Our experts have concerns about a favourite hayfever tablet and the evidence supporting some alternative remedies.
As the hayfever season approaches, we asked academic and practising pharmacists and a professor of pharmacognosy to look at how well hayfever treatments work.
They recommend anti-histamine tablets which have newer active ingredients, such as loratidine (in Clarityn) and cetirizine (in products including Zirtek). These have fewer symptoms than our readers’ favourite tablet Piriton, which contains the older active ingredient chlorphenamine and can have a sedative effect.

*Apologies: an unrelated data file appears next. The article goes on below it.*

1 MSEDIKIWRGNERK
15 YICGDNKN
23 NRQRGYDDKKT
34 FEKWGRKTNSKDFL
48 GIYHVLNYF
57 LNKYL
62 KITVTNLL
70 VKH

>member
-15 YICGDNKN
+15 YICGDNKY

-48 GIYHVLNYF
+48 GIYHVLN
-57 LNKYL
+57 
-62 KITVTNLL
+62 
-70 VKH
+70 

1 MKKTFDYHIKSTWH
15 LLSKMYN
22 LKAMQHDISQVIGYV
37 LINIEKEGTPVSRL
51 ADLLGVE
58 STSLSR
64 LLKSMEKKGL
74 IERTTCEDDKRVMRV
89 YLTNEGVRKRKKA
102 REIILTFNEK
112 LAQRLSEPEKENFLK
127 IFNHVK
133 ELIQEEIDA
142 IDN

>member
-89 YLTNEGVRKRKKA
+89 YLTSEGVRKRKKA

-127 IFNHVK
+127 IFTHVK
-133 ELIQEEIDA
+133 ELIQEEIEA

Which? members can read about other remedies in the full article Hayfever Forecast in the April 2010 edition of Which?
Save money on hayfever remedies
Our experts also recommended shopping by active ingredient and looking on the shelves for the cheapest prices as we found that – when asking for the cheapest ‘generic’ equivalents to well-known brands at Boots and Lloyds Pharmacy – we were sold the shop’s own brand despite there being cheaper alternatives on the shelves.
Which? also found big savings in swapping to ‘generics’ and recommends shopping around – prices for the same products varied considerably between shops.
After looking at manufacturers’ evidence to support some alternative remedies, such as the Lloyds Pharmacy Allergy Ionising Air Purifier and Nelsons Pollenna tablets, our experts said that more research was needed before they could recommend them.